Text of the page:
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Seek and ye shall find – that it’s a harder journey than you ever imagined.

Luboš Motl takes off on Nautilus’ disillusioned ex-physicist. “Bob Henderson wrote an autobiography for Nautil.Us” and that provided the ammunition for a rant on Life’s Journey that any college freshman with ambition should read carefully.

This is a sketch of the “path towards the deep laws of the Universe” that I already had in mind when I was 4 years old or so – and I think that other physicists who don’t relate to Henderson’s complaints would tell you something similar. Henderson is telling us that he was gradually discovering some of these things during his grad school years. One actually has to work hard at some moment, be materially modest, be confused much of the time, and try many paths that don’t lead to interesting outcomes, while the greatest discovery in a century arrives relatively rarely (approximately once a century, if you want to know).

Those are shocking facts!

You should have known it before you entered the graduate school.

In the college but also in the later years, I was talking to lots of people who begged for recommendations like that. What should I do not to get lost? My answer was never so direct but yes, my current answer would be: If you need this leadership repeatedly, just quit it. If you don’t know what you’re doing, why you’re doing it, and where you are going, and how you may roughly get there, then it’s a bad idea to start or continue the journey. People who are picking an occupation should feel some “internal drive” and they should have at least a vague idea what they’re doing, why, and how. Again, I don’t think that this common sense only holds in theoretical physics. Theoretical physics only differs by the deeper caves in which one may get lost – because deeper caves are being discovered or built by theoretical physicists, too.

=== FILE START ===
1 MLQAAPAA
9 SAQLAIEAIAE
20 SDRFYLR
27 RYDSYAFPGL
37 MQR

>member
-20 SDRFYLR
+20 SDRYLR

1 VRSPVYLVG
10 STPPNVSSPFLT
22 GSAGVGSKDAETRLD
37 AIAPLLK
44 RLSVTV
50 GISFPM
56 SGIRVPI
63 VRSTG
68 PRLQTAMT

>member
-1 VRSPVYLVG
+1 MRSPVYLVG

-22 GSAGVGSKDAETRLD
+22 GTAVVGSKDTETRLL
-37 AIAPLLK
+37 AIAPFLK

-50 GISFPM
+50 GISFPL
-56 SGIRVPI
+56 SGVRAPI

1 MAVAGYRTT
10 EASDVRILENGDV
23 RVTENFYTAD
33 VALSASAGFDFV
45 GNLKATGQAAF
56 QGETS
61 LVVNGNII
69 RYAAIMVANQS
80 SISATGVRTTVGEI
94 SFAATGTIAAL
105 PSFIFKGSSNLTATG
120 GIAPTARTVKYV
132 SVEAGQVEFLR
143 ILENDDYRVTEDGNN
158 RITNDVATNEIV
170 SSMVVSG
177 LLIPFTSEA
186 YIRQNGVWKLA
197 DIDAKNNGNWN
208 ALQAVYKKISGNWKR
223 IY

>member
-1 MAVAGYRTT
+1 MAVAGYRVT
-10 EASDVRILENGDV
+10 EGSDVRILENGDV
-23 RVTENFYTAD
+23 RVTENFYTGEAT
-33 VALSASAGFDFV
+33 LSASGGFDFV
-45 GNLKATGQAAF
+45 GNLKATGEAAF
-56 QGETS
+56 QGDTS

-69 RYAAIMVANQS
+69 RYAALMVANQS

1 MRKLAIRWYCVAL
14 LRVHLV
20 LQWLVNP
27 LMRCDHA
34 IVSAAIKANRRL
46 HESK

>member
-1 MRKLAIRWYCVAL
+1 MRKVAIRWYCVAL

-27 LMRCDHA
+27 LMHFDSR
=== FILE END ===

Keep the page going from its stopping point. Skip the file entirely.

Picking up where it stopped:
There are more “shocking facts” from a ‘been there, done that’ source. When Motl gets on a rant, he can spin off some very useful information and ideas and fodder for introspection and analysis. Heave to and take a gander.